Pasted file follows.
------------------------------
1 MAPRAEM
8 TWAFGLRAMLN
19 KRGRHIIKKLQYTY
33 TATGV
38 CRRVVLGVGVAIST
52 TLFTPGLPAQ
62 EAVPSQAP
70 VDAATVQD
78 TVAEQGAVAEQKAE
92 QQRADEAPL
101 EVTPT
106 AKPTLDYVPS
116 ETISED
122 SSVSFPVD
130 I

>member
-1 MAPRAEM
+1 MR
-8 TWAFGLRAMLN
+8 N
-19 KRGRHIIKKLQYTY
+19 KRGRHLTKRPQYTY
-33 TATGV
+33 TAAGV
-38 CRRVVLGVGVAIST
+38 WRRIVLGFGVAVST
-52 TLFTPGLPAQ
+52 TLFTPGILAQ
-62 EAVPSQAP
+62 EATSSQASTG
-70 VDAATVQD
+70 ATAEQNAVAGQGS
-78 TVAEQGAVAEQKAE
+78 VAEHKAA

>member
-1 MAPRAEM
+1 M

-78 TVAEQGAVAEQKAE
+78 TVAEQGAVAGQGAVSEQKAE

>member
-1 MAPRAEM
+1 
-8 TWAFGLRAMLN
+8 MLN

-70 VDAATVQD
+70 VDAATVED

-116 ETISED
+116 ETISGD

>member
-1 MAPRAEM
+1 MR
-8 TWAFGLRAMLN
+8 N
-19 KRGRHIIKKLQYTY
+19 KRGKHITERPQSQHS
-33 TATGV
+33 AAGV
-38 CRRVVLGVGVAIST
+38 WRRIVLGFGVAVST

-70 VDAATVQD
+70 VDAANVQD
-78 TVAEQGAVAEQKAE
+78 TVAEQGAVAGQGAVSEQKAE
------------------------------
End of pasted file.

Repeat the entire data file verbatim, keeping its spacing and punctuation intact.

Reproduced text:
1 MAPRAEM
8 TWAFGLRAMLN
19 KRGRHIIKKLQYTY
33 TATGV
38 CRRVVLGVGVAIST
52 TLFTPGLPAQ
62 EAVPSQAP
70 VDAATVQD
78 TVAEQGAVAEQKAE
92 QQRADEAPL
101 EVTPT
106 AKPTLDYVPS
116 ETISED
122 SSVSFPVD
130 I

>member
-1 MAPRAEM
+1 MR
-8 TWAFGLRAMLN
+8 N
-19 KRGRHIIKKLQYTY
+19 KRGRHLTKRPQYTY
-33 TATGV
+33 TAAGV
-38 CRRVVLGVGVAIST
+38 WRRIVLGFGVAVST
-52 TLFTPGLPAQ
+52 TLFTPGILAQ
-62 EAVPSQAP
+62 EATSSQASTG
-70 VDAATVQD
+70 ATAEQNAVAGQGS
-78 TVAEQGAVAEQKAE
+78 VAEHKAA

>member
-1 MAPRAEM
+1 M

-78 TVAEQGAVAEQKAE
+78 TVAEQGAVAGQGAVSEQKAE

>member
-1 MAPRAEM
+1 
-8 TWAFGLRAMLN
+8 MLN

-70 VDAATVQD
+70 VDAATVED

-116 ETISED
+116 ETISGD

>member
-1 MAPRAEM
+1 MR
-8 TWAFGLRAMLN
+8 N
-19 KRGRHIIKKLQYTY
+19 KRGKHITERPQSQHS
-33 TATGV
+33 AAGV
-38 CRRVVLGVGVAIST
+38 WRRIVLGFGVAVST

-70 VDAATVQD
+70 VDAANVQD
-78 TVAEQGAVAEQKAE
+78 TVAEQGAVAGQGAVSEQKAE